What is the easiest way to configure Cisco switches to use Vlans and Trunks?

Martin_01 used Ask the Experts™
What is the easiest way to configure Cisco switches to use Vlans and Trunks?

- 6 Cisco switches
Fiber in
- VoIP
- PC
- IP cameras
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I suppose it depends on the model.  We tend to use SG300-xxx switches.

Here's what we did to incorporate VOIP (although one need not use a VLAN for VOIP but we had security issues having to do with a unique, separate internet feed for VOIP).  The idea was that both phones (one one VLAN) and PCs (on another VLAN) would coexist on the same cabling.  The phones are capable of using the VOIP VLAN while forwarding the PC VLAN to the connected PCs.  So these are trunked all the way down.

We set up the same VLANs on all the switches.
We set up a VOIP firewall and fed it into a switch port assigned only to the VOIP VLAN.  Nothing needed on the firewall for this.
We mostly trunked all the switch ports with a few exceptions.  Certainly you need to do this on ports connecting the switches.  But, it's flexible to trunk most other ports if PCs and phones are going to share cables. And, this because the VOIP phones are VLAN-aware.

We created a single VOIP VLAN port on each of the switches so we could test the VLAN with a laptop when needed.

You might set up separate ports and cables for the cameras that are on a 3rd VLAN and only trunk this one between switches.
Like this:
Trunk the camera VLAN going upstream and use separate VLAN-assigned ports at the most downstream connections.

There is no QoS - and, of course, that's a choice that might be first based on *need*.

If youre using the normal catalyst switches. and alle the switces need the same vlans, then maybe its nice to use vtp. and let the vlans automaticly be created on member switches. youre core will be running as master and the others as slave. on youre uplinks, allow all vlans and use youre native a management vlan.
Sr. Network Engineer
VLANS are intended to provide one primary function - the ability to install multiple broadcast domains on a single switch.  Start your project from that position.

The entire intent of the broadcast domain is to allow associated hosts to easily communicate without traversal to layer 3.  This is a two edged sword, easy communications with a notable absence of the ability to secure an individual host.  When you account for these points you arrive at the most common reason for implementing VLANs, the ability to segment and therefore provide some degree of security between host groups or domains.

Keep the above in mind.  If you deploy all your hosts to a single broadcast domain, you have to remember that any two hosts inside that domain have unfettered access to each other.  Directly.  So, to answer the question of where and when you should vlan, ask the question of whether or not everyone in the network should have unrestricted access to a particular group of resources?  In your case, should a receptionist have direct access to a camera?  To a phone?  Should employees have direct access to your servers?  Remember, bad actor does not always mean some nefarious shadow figure skulking about in the early hours of midnight.  It can also mean a nosy employee or the employee who is in school for technology and "just wanted to test" what they've been learning.  Or it could be that irresponsible manager who just can't resist loading that free-ware.  The list goes on.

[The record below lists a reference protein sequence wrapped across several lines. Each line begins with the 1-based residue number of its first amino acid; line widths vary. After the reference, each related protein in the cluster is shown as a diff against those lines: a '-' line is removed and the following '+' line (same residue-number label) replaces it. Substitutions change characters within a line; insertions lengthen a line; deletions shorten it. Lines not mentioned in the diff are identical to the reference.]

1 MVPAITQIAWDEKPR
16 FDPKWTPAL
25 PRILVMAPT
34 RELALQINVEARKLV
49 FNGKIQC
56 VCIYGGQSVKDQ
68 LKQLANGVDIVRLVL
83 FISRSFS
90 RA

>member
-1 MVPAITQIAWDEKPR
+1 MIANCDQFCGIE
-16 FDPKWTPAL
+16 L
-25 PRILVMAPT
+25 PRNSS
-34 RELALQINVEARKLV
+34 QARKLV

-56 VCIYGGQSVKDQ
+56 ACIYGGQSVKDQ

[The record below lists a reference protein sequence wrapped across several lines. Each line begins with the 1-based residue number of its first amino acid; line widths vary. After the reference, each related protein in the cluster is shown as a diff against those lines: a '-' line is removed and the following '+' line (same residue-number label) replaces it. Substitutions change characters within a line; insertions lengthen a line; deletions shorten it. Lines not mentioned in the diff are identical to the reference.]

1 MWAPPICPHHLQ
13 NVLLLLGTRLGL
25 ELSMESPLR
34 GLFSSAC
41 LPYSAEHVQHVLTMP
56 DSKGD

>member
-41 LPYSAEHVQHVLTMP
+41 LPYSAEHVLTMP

In addition to the ideas above, remember that security also means availability.  If your manager above downloads that free-ware and it is super chatty on the network, would it be a problem when it becomes so chatty that it starts to disrupt communications for your servers?  For your phones?  Remember, broadcast traffic is convenient but that doesn't necessarily translate to helpful.

So, all of the above noted?  As a general rule, anyone that thinks the problem through realizes that living on a flat network, if you don't have to, is inefficient at best.  Once you get past the flat network argument, the next question is where to segment.  Go with what makes sense from a security standpoint first.  In the example you post above, I'd build at least 4 vlans:

1. PC
2. Voice
3. Camera
4. Native (always move your native vlan away from vlan 1)

If you've got servers or depending on what your different employees are doing, I may even segment further.

The last thing is the trunks.  A lot of folks will tell you to just let everything pass on a trunk.  I would advise against this.  If you are going down the path of vlaning your network, you are either trying to contain excess traffic or secure things.  In either case, why would then pass a vlan to a switch that its not going active on?  Limit the vlans to what are needed on the downward path.

Hope that helps.

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